A dedicated couple who have cared for around 100 children are retiring after nearly a quarter of a century of fostering.

Jenny and John Barney became foster carers in 1998 but never believed their journey would last for 23 years.

The Kidlington couple, who have three placements at a time, will now be able to enjoy their retirement knowing every one of the young people they fostered was given security and a chance to build confidence after a difficult start to life.

READ MORE: Abingdon couple given MBEs after 43 years of fostering

Mrs Barney said she has welcomed children into her home for many different reasons from a relationship breakdown or a child having run away to something as simple as a parent going into hospital.

She said: “It’s different every time, it’s not always that the parents are doing anything wrong.

“Recently we took on the role of ‘mockingbird hub carers’, providing a satellite hub for other carers by offering support and relief when needed. We still play a big part in the lives of many of the children we’ve cared for.”

She said the start of the placement can be “a bit hectic but it’s about trying to settle them in. For a little kiddy out of their home it’s very traumatic but you get to know them, get them into a nice pattern. Children do settle.”


A different approach is obviously required depending on the child’s age.

Mrs Barney said: “It’s about trying to engage with the child. Teenagers would not thank you for taking them out somewhere, they want to be alone. But with younger children I take them to the park or the wildlife park. Children are very easily distracted at a younger age. Teenagers are a bit more difficult.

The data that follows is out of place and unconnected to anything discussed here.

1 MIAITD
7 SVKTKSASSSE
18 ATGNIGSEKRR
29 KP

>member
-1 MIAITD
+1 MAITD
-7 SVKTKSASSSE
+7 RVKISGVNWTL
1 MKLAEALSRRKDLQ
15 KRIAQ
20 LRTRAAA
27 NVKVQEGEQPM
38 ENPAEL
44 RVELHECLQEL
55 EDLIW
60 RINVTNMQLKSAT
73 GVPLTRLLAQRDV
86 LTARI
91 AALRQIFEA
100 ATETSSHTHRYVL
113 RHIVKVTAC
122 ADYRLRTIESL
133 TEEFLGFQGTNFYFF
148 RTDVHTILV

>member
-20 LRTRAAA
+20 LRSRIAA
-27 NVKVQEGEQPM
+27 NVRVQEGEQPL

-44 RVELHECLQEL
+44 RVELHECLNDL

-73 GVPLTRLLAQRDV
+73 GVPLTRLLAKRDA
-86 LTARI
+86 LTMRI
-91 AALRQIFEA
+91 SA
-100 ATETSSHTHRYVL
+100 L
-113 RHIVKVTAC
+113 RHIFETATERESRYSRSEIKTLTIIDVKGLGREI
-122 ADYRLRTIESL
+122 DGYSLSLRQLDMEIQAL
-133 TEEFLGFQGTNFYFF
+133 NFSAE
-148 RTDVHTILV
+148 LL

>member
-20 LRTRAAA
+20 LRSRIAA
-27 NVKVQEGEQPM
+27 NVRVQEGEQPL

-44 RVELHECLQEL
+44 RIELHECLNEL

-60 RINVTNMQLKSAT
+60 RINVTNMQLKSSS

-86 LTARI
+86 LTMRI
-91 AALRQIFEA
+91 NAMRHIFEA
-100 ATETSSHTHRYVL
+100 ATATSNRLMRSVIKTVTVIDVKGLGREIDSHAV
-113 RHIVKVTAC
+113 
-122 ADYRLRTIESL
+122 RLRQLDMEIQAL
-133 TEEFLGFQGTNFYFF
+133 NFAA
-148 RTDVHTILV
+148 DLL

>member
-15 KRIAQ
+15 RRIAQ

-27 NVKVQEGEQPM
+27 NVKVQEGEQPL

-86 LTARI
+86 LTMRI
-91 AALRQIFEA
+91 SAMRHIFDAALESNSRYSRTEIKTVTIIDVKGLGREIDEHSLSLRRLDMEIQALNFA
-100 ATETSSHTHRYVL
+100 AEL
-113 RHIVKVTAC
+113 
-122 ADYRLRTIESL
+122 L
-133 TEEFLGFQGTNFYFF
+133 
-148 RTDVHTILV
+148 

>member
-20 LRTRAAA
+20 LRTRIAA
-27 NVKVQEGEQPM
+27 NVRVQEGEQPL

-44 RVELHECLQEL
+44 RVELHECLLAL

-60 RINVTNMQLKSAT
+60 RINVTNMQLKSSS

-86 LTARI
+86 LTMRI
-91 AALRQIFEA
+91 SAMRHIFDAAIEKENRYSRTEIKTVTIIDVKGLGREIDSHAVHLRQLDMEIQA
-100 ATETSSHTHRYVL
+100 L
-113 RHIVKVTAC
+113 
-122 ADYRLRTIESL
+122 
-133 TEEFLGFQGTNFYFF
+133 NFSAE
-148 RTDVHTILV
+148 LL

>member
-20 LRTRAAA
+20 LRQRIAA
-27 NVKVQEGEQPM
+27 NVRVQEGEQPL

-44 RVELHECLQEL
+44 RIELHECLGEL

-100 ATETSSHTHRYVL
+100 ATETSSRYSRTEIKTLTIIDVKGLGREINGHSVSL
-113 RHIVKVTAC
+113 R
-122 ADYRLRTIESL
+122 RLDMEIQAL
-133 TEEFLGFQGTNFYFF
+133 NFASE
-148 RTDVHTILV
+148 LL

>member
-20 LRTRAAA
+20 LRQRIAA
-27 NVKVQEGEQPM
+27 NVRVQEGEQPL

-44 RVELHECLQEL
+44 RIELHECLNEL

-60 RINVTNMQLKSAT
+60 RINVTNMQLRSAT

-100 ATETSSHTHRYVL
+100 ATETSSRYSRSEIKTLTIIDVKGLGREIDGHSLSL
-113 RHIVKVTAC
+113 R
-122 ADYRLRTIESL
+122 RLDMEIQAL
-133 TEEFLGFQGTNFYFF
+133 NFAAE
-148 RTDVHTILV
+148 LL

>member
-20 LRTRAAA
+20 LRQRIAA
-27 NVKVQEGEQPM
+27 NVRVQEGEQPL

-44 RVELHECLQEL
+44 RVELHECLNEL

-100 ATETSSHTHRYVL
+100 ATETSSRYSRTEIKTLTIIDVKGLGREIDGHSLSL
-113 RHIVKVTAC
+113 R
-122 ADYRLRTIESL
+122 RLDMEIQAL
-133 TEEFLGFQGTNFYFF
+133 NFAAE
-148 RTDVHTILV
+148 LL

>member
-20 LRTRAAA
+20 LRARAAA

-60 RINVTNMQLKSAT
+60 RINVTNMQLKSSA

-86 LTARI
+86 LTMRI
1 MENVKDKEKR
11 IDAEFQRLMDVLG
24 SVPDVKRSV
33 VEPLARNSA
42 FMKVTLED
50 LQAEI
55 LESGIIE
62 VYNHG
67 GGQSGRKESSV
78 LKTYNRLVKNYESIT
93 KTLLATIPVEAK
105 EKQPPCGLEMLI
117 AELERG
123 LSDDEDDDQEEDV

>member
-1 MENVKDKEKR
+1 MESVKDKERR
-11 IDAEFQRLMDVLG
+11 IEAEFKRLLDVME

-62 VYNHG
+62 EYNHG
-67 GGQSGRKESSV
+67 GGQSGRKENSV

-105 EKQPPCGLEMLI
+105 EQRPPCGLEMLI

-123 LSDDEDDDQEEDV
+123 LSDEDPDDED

“We had a phase of having a lot of teenage girls and they are quite easy once they realise that you are going to be there. They don’t want a lot – just someone to trust.”

When the time comes for the child to leave, Mrs Barney said a planned approach is needed.

READ MORE: Oxfordshire County Council searches for more foster parents

“If they’ve been here a long time we move them on in a planned way with introductions to foster carers or even adopters.

“We know the child on a day to day basis so we would perhaps meet in the park for an hour and then they eventually would take them off.

“We do miss them but you can’t keep getting affected. The way we deal with it is by thinking, hopefully they are moving on to a permanent family where they will be happy, and we look on it in a positive way.”

Now the couple, who have sometimes looked after a child for years, are encouraging others to think about becoming foster carers.


Mrs Barney said: “It is so much more than simply giving young people a roof over their heads. We gave each child a perspective on things and helped build positivity.”

Over the past 23 years Mr Barney has run his own fencing company while Mrs Barney used any spare time to get involved in broader aspects of fostering. She was a carer co-ordinator, offering support to other carers through support groups or one-to-ones.

She was also chair of the Oxfordshire Foster Care Association (OFCA) for many years and worked tirelessly, organising the annual pantomime in Oxford for foster families.

She also sat on the corporate parenting panel, which provided an opportunity for her to speak on behalf of foster carers across the county.

READ MORE: Christine Kitashima MBE: 27 years and still fostering

And as if that wasn’t enough, she was also editor of the OFCA newsletter.

But a major part of Mrs Barney’s work was with the Children in Care Council where she ensured children's voices were heard and that their achievements were celebrated.

She said: “Fostering changed our lives and gave us the feel-good opportunity to change many young lives too.

“We want to share our experiences to inspire others to consider becoming foster carers. It’s extremely rewarding – knowing you are making such a positive difference to every child you look after.”

Councillor Steve Harrod, Oxfordshire County Council’s cabinet member for Children and Family Services, said: “Jenny and John have made an incredible difference to so many young lives over nearly a quarter of a century. On behalf of so many young people – thank you, Jenny and John. You have been inspirational.”

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